Mar 01 2016

The 5 Best Leadership Tools



No, huh? Memory can kill? Of course it can!  STOP reading for a minute and recall your biggest life upset… go ahead, but just for a minute. That’s all you need to get the idea.

The more we dwell on past events and behaviors and thoughts, the deeper we dig into the world of neurosis, and the sicker emotionally and physically that we make ourselves.

Memories serve a couple of valuable purposes when they are used productively in the present moment.

  • Recalling something pleasant can actually soothe the neurological system.
  • Recalling a mistake can help us make a corrective adjustment to a current course of behavior or activity and help ensure greater odds for success going forward.

But when we get ourselves lost in our memory banks, even in the process of engaging positive past experiences, it’s as easy to slip out of the reality of the present moment as it is to take off a glove. The difference is that removing a glove has some conscious awareness attached. Focusing on a memory can easily suck us into a tunnel of no return.

You think this is not about you? Think again. All of us have an inherent instinct to recall past events, thoughts, actions, experiences a few times a day. Some of us are actually paid to do this and build careers around it: archaeologists, CPA s, historians, history teachers, researchers, scientists, therapists, and detectives all come to mind.

And doesn’t everyone fantasize about something that was once great and, conversely, about something that was once terrible?

So what do we do with all this awareness and how does it relate to entrepreneurial leadership?

What we need to do –to be maximally productive at work and in life– is to consciously use past memories as tools for enhancing present moments and for planning future events. And then STOP! When a memory goes beyond present-moment consciousness, it can cause accidents and illness. It’s just like worrying about the future! Both cause stress, actually: DIStress!

Okay, so now that we have that sitting on the table, what do we do to make our memories work for us instead of against us? And how can we help those we are responsible to for servicing with “leadership”?

  • Work harder at staying focused and more tuned in to the present moment as much as possible.
  • Keep our sights set on what is happening right now in front of us.

And your 5 best “Make Memories Work FOR You” Tools

1) Breathing Deeply (it need not be conspicuous!)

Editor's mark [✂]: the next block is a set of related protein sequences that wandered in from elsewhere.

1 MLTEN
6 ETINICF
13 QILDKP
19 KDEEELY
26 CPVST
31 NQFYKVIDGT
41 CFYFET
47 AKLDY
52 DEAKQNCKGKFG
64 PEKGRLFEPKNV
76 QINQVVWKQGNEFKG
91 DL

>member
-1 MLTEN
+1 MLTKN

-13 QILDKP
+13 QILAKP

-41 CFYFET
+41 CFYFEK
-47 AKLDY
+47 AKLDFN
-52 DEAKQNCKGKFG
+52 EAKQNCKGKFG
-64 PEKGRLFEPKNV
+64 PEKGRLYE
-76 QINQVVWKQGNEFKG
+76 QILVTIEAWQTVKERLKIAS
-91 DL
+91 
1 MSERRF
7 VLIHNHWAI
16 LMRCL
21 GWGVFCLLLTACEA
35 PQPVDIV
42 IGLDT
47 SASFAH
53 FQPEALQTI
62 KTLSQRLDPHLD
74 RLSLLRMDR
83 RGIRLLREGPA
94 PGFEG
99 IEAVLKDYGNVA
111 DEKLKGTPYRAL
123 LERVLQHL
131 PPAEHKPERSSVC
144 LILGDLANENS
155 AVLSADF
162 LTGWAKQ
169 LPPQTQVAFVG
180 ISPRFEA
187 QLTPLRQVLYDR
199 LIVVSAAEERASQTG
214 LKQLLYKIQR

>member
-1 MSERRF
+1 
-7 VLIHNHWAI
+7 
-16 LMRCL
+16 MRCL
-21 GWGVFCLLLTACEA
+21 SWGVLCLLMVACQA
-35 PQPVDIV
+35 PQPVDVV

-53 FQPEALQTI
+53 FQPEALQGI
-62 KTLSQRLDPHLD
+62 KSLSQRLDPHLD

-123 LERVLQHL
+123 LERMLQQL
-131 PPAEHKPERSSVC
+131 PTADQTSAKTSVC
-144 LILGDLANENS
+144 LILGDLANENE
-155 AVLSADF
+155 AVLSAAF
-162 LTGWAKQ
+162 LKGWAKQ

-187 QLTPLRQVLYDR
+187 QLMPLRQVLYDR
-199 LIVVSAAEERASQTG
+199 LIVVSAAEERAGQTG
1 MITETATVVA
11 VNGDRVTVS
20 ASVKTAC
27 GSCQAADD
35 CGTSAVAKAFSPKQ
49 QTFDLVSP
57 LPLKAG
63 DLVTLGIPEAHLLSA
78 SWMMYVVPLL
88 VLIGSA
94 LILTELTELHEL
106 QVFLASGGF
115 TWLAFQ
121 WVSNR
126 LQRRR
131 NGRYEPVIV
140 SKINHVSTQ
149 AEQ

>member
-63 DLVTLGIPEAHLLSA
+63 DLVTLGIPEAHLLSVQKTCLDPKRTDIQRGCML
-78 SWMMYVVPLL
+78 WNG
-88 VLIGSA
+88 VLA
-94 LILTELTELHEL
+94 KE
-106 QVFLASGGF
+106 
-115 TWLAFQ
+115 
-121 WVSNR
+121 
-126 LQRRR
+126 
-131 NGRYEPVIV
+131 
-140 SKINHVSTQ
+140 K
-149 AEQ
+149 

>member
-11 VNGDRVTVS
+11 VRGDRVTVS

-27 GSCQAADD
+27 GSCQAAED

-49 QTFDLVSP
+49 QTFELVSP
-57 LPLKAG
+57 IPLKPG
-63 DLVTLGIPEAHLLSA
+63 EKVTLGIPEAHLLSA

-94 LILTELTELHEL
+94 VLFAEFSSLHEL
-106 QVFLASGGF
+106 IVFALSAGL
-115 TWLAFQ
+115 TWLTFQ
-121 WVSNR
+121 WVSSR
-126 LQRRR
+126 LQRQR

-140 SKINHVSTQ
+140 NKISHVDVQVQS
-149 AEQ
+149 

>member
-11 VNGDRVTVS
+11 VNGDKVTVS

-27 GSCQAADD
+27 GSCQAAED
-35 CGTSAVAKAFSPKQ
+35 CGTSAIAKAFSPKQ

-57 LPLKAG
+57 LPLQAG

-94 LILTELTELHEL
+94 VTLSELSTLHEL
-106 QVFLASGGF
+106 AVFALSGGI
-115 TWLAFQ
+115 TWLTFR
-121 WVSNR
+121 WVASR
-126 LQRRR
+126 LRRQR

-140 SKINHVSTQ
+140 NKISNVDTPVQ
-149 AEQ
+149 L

2) Exercising regularly (it need not be strenuous!)

3) Eating foods and food portions with genuine (vs. advertised) nutritional value

4) Sleeping enough to wake up feeling rested and alert

5) Anchoring your soul in a faith-based harbor!


Is that so hard? Well, if we choose for it to be hard, it certainly will be. But since all behavior is a choice, we can instead choose for it to be easy. Think like an entrepreneur about your SELF as well as about your ideas. Be innovative. Challenge. Rise to the occasion. These aren’t just guidelines for building businesses and professional practices. They’re guidelines for life!

Because without a solid foundation of being focused on the here-and-now present moment as much as possible, we will –like an abandoned enterprise– quickly become then-and-there.

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Nov 19 2014

In Business, Your Age Matters (30-40?)


There goes your past. Here comes your future. But
it’s only this minute—this very split second as you
read this sentence—that counts!

Popular observations about your age:



It’s inconceivable that those under 30 consider you older than dirt, so you do everything mentally and physically possible to prove yourself otherwise. You get a little achy-breaky once in awhile, but–after all–you still feel invincible enough to beat yourself to a pulp on the athletic field, go cliff-climbing, hang-gliding, whitewater rafting, buy a horse, and race jet skis. Maybe you’re a late bloomer, but you fall in and out of love 15 more times, then soul-mate with one of your original 25, from when you were (aaaaah!) in your twenties.

You gloat at being able to buy your first house, then quickly realize—as nasty things go wrong that require hiring contractors—that you’re in over your head. But now, for the first time, you at least have your own neighbors and your own on-the-job friends (and a soul-mate) to commiserate with. You try a couple of churches. You drink a lot of fancy-brand beer.

If you weren’t having young children and old parents when you were 20-30, you’ve probably got both now, and you feel like you’re in the middle of a sandwich, ready to be eaten up by stress and time pressures, especially with so fewer opportunities for self-indulgence. Getting your fingers burned and knuckles rapped as you learn the politics of career pursuit, you think about starting your own business. You Google a lot.

Approaching 40, you own up to the fact that maybe you don’t actually know as much as you thought you did when you were ten years younger. You trade your Camaro for a minivan to get the kids to baseball, soccer, dance lessons, Cub Scouts, Brownies, fast-food spots. You love your spouse, but the minivan . . . Your smartphone keeps you connected to the world, but you somehow still feel disconnected. The kids anchor you to living in the present. These years are all about making and spending money, getting promoted, researching startups.

In your heart, you know there’s hope for you yet. It’s true. Just choose it. Oh, and hang in there, Kiddo! Time Heals.

Business Life Reality: Now is the only time!
How thankful are you to be who you are,
headed where you’re headed?

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Hal@BusinessWorks.US or 931.854.0474 or comment below


Thanks for visiting. Go for your goals! God Bless You!

Make today a GREAT Day for someone!

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